Muslims believe that Jesus invited the Children of Israel to follow the true path and showed them many miracles. He is the Messiah and, as the Qur'an says, he is the "word of God" . Together with his return to earth in his second coming he will be the best judge among all people on earth. The lack of understanding between Christians and Muslims, who believe in the same God, share the same moral values and, as the Qur'an says, are closer to one another in love than all other people, will be repaired and these two greatest of the world's religious communities will be united. The members of the world's third monotheistic religion, the Jews, will also accept Jesus as their true Messiah and find their way to the true religion.[17]

So by the return of Jesus, religion will defeat the atheistic philosophies and pagan beliefs with intellectual means; the world will be saved from wars, conflicts, racial and ethnic hostility, cruelty and injustice. Humanity will enter a "Golden Age" of peace, happiness and well-being.[18]

See also

External links

List of articles, conferance and journal links that promotes interfaith dialogue

  • [1]Fethullah Gülen’s contribution to Muslim-Christian dialogue in the context of Abrahamic cooperation (P. Valkenberg)
  • [2]The Gülen Movement and Promoting Human Rights Values in the Muslim World Mr Ozcan Keles
  • [3]Tolerance in the Theology and Thought of A J Conyers and F Gülen

Prof David Capes

  • [4]Fethullah Gülen and the 'People of the Book': A Voice from Turkey for Interfaith Dialogue Zeki Saritoprak 1 Sidney Griffith 2 1 John Carroll University Cleveland, Ohio 2 The Catholic University of America Washington, D. C.
  • [5]Tolerance in the Theology and Thought of A J Conyers and F Gülen

Prof David Capes


  1. ^ L. Gardet; J. Jomier. "Islam". Encyclopaedia of Islam Online. ; "Lane's lexicon" (PDF). 
  2. ^ a b Harper, Douglas. "Islam". Online Etymology Dictionary. Retrieved 2007-11-22.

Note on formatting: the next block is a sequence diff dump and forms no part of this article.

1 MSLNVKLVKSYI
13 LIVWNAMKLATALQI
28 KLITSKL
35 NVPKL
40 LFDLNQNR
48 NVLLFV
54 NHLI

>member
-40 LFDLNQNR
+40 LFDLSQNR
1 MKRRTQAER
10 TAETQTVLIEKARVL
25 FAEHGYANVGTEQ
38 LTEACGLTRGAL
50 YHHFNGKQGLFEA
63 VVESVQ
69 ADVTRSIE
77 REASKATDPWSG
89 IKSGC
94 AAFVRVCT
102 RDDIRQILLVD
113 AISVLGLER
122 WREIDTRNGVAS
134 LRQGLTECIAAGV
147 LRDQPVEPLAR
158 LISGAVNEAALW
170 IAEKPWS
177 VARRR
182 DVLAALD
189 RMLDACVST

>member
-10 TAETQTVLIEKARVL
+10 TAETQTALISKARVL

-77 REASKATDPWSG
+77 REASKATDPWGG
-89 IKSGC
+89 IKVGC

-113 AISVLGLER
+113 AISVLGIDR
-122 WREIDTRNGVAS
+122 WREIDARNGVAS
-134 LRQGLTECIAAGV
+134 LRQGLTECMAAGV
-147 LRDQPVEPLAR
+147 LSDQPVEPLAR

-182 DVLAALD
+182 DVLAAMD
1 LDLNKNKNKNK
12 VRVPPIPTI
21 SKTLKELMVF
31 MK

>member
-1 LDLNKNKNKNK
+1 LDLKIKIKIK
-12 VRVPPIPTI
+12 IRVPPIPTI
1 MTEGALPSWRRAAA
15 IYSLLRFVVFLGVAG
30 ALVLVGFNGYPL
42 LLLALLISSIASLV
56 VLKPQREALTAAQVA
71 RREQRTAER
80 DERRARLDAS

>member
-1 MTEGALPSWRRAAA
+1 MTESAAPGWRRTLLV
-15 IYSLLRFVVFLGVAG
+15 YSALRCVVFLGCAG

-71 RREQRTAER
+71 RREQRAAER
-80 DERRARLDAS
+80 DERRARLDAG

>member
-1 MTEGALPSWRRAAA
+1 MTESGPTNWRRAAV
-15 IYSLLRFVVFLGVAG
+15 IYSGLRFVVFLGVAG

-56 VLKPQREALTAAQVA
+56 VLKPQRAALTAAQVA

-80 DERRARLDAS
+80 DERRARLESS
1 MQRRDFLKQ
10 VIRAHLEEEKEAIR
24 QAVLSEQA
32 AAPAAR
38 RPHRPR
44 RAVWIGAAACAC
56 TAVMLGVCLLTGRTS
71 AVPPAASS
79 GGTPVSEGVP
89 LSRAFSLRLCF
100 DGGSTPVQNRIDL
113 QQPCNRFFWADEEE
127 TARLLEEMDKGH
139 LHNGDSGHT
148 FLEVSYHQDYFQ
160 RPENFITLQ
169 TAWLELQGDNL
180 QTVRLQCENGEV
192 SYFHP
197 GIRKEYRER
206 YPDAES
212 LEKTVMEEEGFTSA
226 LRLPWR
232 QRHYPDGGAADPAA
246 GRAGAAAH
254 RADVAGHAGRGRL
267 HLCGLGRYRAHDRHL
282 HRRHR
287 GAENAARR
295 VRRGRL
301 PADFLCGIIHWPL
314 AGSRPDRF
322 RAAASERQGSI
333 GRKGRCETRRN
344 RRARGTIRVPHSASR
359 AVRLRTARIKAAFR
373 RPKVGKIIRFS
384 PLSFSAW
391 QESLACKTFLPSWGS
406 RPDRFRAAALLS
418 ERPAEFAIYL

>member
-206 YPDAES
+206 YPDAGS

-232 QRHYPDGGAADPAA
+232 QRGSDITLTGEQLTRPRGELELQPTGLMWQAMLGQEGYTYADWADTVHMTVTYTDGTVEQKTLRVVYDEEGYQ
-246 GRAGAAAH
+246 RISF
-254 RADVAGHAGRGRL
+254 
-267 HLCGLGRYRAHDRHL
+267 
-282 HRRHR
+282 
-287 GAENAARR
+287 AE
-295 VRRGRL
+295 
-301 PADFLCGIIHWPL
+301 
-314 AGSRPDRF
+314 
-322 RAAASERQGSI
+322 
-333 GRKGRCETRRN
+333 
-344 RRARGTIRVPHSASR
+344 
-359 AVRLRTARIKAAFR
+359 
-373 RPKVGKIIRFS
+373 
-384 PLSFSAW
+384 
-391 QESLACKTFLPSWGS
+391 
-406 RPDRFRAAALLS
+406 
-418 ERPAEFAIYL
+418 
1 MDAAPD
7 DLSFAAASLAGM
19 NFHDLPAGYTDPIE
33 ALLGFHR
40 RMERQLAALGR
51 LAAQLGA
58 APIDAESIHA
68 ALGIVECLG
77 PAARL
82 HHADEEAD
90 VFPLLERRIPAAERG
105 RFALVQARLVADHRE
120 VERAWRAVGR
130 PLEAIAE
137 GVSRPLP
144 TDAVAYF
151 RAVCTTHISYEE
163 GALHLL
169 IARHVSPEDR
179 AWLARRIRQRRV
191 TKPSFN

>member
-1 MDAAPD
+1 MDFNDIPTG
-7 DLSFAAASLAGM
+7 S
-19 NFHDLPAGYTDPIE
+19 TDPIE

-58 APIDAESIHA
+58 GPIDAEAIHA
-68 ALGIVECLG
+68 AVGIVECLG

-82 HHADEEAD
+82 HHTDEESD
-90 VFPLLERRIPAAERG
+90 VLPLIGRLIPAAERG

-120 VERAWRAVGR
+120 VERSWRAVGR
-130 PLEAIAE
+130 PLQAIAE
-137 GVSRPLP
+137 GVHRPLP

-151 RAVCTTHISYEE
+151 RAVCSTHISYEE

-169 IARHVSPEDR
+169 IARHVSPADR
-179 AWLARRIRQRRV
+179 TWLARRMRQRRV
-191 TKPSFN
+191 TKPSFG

3. ^ a b Fath al-Bari and sharh sahih bukhari by Imam Al Nawawi
  4. ^ Jeffrey Wattles, The Golden Rule (New York: Oxford University Press, 1996) 4, 191-192, Questia, 24 July 2007
  5. ^ Qur’an (Surah 83, "The Unjust," vv. 1-4)
    Wattles (191)
    Rost, H.T.D. The Golden Rule: A Universal Ethic, 100. Oxford, 1986
  6. ^ Qur’an (Surah 59, "Exile," vv. 9)
    Wattles (192)
    Rost (100)
  7. ^ An-Nawawi's Forty Hadith 13 (p. 56)
    Wattles (191)
    Rost (100)
  8. ^ a b c Sukhanan-i-Muhammad (Teheran, 1938) [English Title: Conversations of Muhammad]
    Wattles (192)
    Rost (100)
    Donaldson Dwight M. 1963. Studies in Muslim Ethics, p.82. London: S.P.C.K
  9. ^ Shari’ati, Ali, Ummah va Emamat [The Ummah and Its Leadership], Tehran:
  10. ^ Quoted in Chris Brown et al. (eds.), International Relations in Political Thought, Cambridge: Cambridge University Press, p. 130.
  11. ^ Al-Naim, Abdullahi Ahmed, Toward an Islamic Reformation: Civil Liberties, Human Rights, and International Law, Syracuse, NY: Syracuse University Press, 1990.
  12. ^ UNESCO Charter
  13. ^ Sahih Bukhari
  14. ^ See Motahhari, Morteza, Adl e Elahi [Divine Justice], Tehran: Sadra Publications, 1982, pp. 59-67.
  15. ^ Qur'an 10:25; Lewis, Bernard, The Crisis of Islam, 2001 Chapter 2
  16. ^ Ibn Hajar al-Haythami, Al-Qawl al-Mukhtasar fi `Alamat al-Mahdi al-Muntazar, 23, 34, 50, 44.
  17. ^ The Muslim Jesus
  18. ^ Islamic concept of jesus